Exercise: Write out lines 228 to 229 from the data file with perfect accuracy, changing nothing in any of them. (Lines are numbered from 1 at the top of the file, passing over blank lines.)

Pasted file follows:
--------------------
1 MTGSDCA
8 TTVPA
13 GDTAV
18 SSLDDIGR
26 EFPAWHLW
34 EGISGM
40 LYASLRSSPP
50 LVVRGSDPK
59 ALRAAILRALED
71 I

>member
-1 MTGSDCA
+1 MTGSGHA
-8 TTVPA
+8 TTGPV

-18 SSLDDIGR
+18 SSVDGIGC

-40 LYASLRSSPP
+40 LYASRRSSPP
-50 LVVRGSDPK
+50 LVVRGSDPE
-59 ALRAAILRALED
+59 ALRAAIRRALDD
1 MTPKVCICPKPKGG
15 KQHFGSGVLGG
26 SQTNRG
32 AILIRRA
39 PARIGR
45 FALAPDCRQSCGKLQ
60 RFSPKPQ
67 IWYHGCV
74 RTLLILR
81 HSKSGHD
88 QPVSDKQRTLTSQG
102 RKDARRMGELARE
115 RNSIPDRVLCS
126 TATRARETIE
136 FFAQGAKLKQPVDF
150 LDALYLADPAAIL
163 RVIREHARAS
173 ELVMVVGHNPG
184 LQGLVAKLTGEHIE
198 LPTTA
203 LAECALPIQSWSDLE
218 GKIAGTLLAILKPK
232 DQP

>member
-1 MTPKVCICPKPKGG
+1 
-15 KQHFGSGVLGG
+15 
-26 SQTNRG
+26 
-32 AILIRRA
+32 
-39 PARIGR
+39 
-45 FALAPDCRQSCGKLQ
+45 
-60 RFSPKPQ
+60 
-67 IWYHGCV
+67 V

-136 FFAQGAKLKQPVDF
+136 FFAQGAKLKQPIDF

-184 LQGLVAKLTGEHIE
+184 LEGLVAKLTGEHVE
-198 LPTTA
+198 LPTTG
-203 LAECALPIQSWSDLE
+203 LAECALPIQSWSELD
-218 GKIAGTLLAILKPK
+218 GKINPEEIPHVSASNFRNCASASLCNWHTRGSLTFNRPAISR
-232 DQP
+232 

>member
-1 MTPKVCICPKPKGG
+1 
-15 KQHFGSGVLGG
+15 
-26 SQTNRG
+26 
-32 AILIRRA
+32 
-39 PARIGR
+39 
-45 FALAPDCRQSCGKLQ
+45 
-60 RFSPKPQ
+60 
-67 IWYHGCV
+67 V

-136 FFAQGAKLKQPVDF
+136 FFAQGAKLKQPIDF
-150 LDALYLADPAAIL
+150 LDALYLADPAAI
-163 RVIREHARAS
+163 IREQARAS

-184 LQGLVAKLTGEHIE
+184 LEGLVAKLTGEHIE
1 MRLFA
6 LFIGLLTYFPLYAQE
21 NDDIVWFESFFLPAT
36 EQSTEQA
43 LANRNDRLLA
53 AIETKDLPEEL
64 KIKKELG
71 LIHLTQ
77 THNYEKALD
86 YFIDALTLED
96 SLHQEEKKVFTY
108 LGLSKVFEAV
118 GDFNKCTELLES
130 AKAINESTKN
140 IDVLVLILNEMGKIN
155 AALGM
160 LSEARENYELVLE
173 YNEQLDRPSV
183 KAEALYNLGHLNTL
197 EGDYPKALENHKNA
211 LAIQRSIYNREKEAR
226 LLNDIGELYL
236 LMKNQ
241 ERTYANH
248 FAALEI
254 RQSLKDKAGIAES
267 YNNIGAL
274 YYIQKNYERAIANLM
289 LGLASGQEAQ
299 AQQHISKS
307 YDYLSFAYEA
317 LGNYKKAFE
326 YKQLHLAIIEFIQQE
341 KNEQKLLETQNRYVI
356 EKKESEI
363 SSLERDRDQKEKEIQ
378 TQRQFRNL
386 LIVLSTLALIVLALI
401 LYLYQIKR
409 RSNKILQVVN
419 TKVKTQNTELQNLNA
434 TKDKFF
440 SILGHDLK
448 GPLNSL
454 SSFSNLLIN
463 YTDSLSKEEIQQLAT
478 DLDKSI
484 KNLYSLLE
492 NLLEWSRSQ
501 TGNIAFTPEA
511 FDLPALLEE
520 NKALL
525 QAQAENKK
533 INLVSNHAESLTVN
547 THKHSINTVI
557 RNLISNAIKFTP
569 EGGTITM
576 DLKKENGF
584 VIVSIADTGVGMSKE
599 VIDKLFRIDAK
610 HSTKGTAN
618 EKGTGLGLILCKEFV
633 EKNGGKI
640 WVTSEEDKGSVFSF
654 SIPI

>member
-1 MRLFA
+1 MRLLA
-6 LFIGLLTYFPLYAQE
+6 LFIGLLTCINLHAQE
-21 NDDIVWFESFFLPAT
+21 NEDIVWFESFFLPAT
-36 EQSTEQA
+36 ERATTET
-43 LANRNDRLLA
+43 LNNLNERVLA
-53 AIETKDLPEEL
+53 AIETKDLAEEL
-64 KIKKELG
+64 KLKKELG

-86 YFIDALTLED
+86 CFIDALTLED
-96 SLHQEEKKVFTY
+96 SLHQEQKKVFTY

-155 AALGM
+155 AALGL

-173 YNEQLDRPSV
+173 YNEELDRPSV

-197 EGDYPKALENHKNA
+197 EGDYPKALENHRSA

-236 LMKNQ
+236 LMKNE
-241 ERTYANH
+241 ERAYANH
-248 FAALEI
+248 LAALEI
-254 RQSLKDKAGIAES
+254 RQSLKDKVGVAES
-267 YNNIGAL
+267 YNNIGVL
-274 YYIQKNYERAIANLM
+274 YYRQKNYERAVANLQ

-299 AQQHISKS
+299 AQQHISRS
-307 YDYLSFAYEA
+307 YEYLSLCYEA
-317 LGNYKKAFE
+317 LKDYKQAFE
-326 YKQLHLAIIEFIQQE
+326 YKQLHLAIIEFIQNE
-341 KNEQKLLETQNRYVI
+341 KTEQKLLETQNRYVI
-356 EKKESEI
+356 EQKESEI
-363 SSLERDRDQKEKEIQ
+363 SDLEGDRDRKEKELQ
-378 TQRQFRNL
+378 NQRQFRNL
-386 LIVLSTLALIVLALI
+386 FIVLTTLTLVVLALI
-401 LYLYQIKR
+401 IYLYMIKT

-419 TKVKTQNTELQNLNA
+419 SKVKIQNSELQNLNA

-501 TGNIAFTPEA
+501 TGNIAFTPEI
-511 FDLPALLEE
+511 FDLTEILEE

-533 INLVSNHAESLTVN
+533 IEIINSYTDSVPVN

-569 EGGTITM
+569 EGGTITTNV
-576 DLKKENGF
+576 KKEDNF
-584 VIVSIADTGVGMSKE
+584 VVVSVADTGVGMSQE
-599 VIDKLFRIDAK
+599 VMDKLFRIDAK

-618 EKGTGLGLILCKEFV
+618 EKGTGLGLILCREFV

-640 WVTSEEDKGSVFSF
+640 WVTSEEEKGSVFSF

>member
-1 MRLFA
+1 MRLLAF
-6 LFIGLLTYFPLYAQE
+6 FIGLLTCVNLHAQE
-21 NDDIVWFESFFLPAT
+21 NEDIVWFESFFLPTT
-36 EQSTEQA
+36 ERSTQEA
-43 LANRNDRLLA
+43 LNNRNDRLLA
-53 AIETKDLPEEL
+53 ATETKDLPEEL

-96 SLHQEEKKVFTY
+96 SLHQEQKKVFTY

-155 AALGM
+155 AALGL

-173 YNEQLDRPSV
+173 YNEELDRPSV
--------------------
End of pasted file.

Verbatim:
+511 FDLTEILEE

-533 INLVSNHAESLTVN